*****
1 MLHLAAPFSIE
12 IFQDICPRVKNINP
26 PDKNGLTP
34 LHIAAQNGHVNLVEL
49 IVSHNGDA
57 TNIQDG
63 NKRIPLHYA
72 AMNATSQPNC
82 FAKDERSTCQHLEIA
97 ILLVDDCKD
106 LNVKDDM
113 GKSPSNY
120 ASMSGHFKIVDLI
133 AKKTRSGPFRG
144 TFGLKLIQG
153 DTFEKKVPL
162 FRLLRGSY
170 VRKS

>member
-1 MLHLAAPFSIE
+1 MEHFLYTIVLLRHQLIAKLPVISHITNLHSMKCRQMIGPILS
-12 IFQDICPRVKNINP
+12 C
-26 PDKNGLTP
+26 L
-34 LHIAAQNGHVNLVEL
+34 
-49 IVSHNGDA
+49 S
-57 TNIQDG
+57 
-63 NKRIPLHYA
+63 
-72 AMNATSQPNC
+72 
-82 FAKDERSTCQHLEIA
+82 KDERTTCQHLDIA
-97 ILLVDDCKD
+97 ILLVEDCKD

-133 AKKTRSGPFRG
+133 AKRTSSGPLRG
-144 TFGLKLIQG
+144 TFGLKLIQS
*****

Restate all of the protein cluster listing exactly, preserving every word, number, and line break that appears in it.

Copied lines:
1 MLHLAAPFSIE
12 IFQDICPRVKNINP
26 PDKNGLTP
34 LHIAAQNGHVNLVEL
49 IVSHNGDA
57 TNIQDG
63 NKRIPLHYA
72 AMNATSQPNC
82 FAKDERSTCQHLEIA
97 ILLVDDCKD
106 LNVKDDM
113 GKSPSNY
120 ASMSGHFKIVDLI
133 AKKTRSGPFRG
144 TFGLKLIQG
153 DTFEKKVPL
162 FRLLRGSY
170 VRKS

>member
-1 MLHLAAPFSIE
+1 MEHFLYTIVLLRHQLIAKLPVISHITNLHSMKCRQMIGPILS
-12 IFQDICPRVKNINP
+12 C
-26 PDKNGLTP
+26 L
-34 LHIAAQNGHVNLVEL
+34 
-49 IVSHNGDA
+49 S
-57 TNIQDG
+57 
-63 NKRIPLHYA
+63 
-72 AMNATSQPNC
+72 
-82 FAKDERSTCQHLEIA
+82 KDERTTCQHLDIA
-97 ILLVDDCKD
+97 ILLVEDCKD

-133 AKKTRSGPFRG
+133 AKRTSSGPLRG
-144 TFGLKLIQG
+144 TFGLKLIQS